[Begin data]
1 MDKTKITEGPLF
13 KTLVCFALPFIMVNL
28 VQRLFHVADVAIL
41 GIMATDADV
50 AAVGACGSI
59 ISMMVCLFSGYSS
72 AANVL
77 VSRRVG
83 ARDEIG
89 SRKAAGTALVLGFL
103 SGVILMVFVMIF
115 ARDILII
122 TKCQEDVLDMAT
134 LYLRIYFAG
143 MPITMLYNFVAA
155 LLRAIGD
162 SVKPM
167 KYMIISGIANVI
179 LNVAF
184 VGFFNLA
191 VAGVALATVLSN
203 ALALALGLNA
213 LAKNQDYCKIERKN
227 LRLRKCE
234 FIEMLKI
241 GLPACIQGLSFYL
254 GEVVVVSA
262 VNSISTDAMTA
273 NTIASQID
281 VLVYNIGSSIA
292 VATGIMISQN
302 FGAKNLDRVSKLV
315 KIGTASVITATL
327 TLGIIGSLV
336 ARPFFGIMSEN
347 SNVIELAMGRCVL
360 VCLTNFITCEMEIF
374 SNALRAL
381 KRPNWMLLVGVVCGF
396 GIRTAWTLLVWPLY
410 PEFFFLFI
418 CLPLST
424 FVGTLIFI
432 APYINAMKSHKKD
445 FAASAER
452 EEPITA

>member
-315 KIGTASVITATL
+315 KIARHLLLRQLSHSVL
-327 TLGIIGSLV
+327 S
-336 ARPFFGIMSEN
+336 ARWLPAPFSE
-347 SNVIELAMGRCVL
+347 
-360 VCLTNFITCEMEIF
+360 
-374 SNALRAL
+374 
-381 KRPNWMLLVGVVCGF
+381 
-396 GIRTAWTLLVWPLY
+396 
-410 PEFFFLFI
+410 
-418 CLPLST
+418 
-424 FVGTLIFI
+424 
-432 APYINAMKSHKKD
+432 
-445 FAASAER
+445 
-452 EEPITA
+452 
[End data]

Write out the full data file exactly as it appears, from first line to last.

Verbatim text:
1 MDKTKITEGPLF
13 KTLVCFALPFIMVNL
28 VQRLFHVADVAIL
41 GIMATDADV
50 AAVGACGSI
59 ISMMVCLFSGYSS
72 AANVL
77 VSRRVG
83 ARDEIG
89 SRKAAGTALVLGFL
103 SGVILMVFVMIF
115 ARDILII
122 TKCQEDVLDMAT
134 LYLRIYFAG
143 MPITMLYNFVAA
155 LLRAIGD
162 SVKPM
167 KYMIISGIANVI
179 LNVAF
184 VGFFNLA
191 VAGVALATVLSN
203 ALALALGLNA
213 LAKNQDYCKIERKN
227 LRLRKCE
234 FIEMLKI
241 GLPACIQGLSFYL
254 GEVVVVSA
262 VNSISTDAMTA
273 NTIASQID
281 VLVYNIGSSIA
292 VATGIMISQN
302 FGAKNLDRVSKLV
315 KIGTASVITATL
327 TLGIIGSLV
336 ARPFFGIMSEN
347 SNVIELAMGRCVL
360 VCLTNFITCEMEIF
374 SNALRAL
381 KRPNWMLLVGVVCGF
396 GIRTAWTLLVWPLY
410 PEFFFLFI
418 CLPLST
424 FVGTLIFI
432 APYINAMKSHKKD
445 FAASAER
452 EEPITA

>member
-315 KIGTASVITATL
+315 KIARHLLLRQLSHSVL
-327 TLGIIGSLV
+327 S
-336 ARPFFGIMSEN
+336 ARWLPAPFSE
-347 SNVIELAMGRCVL
+347 
-360 VCLTNFITCEMEIF
+360 
-374 SNALRAL
+374 
-381 KRPNWMLLVGVVCGF
+381 
-396 GIRTAWTLLVWPLY
+396 
-410 PEFFFLFI
+410 
-418 CLPLST
+418 
-424 FVGTLIFI
+424 
-432 APYINAMKSHKKD
+432 
-445 FAASAER
+445 
-452 EEPITA
+452 